I don’t know if you’ve heard, but they’ve remade “Ghostbusters” with an entirely new cast? It’s been pretty low-key and uncontroversial with almost no internet chatter around it so it might have slipped past you. Jokes. It’s been everywhere, dividing movie fandom in a way that makes the sectarian DC/ Marvel schism look like a little local difficulty.
When estranged friends and physicists Erin Gilbert (Kirsten Wiig) and Abbey Yates (Melissa McCarthy) are unexpectedly reunited thanks to a book they wrote and a local haunting, they quickly discover the world of the paranormal is far more real, and far closer to breaking through than they ever thought. Teaming up with eccentric engineer Jillian Holtzman (Kate McKinnon) and subway worker Patty Tolan (Leslie Jones) they find themselves standing as New York’s last line of defence against an invasion by the spirit realm.
The film opens with a spooky set-piece which not only instantly invokes the eerie library scene of the very first movie but, by centring around a foreboding portrait and vast quantities of gloopy slime also homages the flawed and lacklustre sequel. It foreshadows an ongoing compulsion the film has to revisit the touchstones of the previous movies at the expense of creating a distinct identity of its own. After the promising opening, which manages to create an effective air of creepiness and tension, the film shifts down a gear and takes far too long to build up momentum once again as it introduces us not only to the central characters of this new iteration but also the seemingly unending parade of comical background characters, all of whom seem to get their ‘bit’ to do.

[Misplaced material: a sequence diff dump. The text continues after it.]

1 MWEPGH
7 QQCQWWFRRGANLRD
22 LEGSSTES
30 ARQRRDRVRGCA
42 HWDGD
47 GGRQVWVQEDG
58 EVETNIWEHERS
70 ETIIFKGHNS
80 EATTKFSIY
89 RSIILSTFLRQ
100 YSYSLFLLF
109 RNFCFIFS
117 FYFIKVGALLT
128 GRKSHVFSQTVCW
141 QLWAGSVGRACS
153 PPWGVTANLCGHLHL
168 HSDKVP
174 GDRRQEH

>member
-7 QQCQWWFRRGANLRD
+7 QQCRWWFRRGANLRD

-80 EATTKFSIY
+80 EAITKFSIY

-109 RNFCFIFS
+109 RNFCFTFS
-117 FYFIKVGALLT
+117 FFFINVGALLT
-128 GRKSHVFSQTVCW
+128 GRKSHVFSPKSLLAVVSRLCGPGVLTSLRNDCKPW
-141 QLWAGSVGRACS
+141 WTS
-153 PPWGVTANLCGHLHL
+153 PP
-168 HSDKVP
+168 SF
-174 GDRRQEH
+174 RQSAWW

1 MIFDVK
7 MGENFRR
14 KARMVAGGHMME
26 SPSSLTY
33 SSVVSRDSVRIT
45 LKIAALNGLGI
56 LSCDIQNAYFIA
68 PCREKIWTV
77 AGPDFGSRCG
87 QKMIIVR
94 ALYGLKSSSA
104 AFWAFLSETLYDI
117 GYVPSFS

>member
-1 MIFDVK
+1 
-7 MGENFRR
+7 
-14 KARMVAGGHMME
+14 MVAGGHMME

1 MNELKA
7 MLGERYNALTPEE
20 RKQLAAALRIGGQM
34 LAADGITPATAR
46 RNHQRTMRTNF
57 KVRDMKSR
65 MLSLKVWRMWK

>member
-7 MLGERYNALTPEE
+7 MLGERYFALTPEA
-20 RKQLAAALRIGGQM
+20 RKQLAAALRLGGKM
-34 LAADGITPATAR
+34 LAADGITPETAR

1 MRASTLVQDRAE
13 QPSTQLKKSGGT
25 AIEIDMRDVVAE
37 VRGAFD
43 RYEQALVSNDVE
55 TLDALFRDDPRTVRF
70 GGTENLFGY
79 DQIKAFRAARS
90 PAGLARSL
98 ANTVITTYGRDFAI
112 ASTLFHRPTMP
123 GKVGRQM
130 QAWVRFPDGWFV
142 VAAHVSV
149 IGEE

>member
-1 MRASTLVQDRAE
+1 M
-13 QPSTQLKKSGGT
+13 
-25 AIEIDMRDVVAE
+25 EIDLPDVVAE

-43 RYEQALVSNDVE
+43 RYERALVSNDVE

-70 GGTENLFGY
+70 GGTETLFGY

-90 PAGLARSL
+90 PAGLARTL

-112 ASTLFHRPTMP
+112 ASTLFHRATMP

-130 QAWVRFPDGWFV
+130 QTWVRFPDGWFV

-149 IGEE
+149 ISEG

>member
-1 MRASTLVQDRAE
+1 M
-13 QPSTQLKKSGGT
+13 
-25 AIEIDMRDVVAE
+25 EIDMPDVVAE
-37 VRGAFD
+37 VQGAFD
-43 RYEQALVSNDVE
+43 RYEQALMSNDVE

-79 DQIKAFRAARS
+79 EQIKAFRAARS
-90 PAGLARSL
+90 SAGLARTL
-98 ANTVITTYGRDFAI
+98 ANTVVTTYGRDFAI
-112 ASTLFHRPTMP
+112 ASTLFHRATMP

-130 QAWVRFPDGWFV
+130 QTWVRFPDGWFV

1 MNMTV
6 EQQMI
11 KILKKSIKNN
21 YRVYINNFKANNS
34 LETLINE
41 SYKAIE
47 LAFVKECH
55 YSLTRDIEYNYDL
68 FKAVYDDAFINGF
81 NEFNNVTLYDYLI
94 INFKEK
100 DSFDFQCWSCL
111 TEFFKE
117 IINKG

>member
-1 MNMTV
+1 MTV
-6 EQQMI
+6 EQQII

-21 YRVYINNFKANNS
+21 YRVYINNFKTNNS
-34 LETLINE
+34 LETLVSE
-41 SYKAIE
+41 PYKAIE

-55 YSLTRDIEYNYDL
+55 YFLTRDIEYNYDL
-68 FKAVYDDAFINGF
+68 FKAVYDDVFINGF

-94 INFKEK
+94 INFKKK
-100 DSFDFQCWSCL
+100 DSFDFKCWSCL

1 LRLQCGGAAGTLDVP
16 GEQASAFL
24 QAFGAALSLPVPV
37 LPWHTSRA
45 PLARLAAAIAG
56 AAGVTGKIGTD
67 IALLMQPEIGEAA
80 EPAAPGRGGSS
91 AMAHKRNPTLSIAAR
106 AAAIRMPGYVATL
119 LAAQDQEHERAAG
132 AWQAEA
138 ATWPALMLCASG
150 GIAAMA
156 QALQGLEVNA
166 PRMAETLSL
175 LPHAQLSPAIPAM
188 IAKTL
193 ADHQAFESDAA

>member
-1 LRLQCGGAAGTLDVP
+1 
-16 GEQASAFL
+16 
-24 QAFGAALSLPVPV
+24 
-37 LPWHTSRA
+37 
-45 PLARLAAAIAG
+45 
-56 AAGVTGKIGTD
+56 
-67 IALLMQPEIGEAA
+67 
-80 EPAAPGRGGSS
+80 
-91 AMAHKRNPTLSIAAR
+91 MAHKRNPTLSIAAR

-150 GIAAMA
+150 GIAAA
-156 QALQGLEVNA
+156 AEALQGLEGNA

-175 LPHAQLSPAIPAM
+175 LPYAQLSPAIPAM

This film has had to deal with an incredible amount of pre-emptive flack prior to its release and it’s heartening that this seems to have provoked defiance in the filmmakers rather than a desire to appease. The downside of this defiance is that everyone in the movie is ‘on’. Maximum schtick, all the time, resulting in the undoubtedly talented and likeable cast tripping over each other in an attempt to ‘steal’ the scene or the whole movie (Kate McKinnon comes closest to actually doing it). The action sequences (sluggish and overly reliant on CGI as they are) end up being welcome respites from the relentless quirky cacophony of funny ‘bits’ being smashed together.
Wiig and McCarthy are actually a little subdued at the beginning of the movie but are forced to up their game once McKinnon, Jones and Hemsworth start to make their presence felt. Nobody’s helped by an unevenly paced script which is further distorted by accommodating a disruptive ego-driven super cameo from Bill Murray who clearly demanded more to do than the cute nods given to Aykroyd, Hudson, Potts and Weaver peppered throughout the film. The plot itself has some interesting twists to add to the Ghostbusters lore but it’s buried under all the performances and never gets enough room to breathe, largely thanks to an anaemic villain in Neil Casey who rarely feels like anything more than a henchman. It manages to have some effective horror moments scattered among the comedy but never manages to build up the sense of peril which both previous movies – yes, even “Ghostbusters II” – managed to. The effects are, as you’d expect, much better this time round but the action isn’t as engaging and it’s mostly due to the movie’s overt focus being comedy rather than adventure. There’s also some signs of a fairly brutal editing process with a central finale set-piece featuring a possessed Hemsworth leading the assembled police and troops in a song and dance number (a la “The Mask”) cut completely from the movie and exiled to the closing credits.
Ultimately, Paul Feig’s “Ghostbusters” is far better than the doomsayers (and worse) were predicting but it’s not the triumphant, feel-good summer blockbuster some of us were hoping for – if only to confound those very same vitriolic trolls. It’s good, but not great. All the ingredients are there, it just needs to be confident enough of its own validity to not try so hard next time around.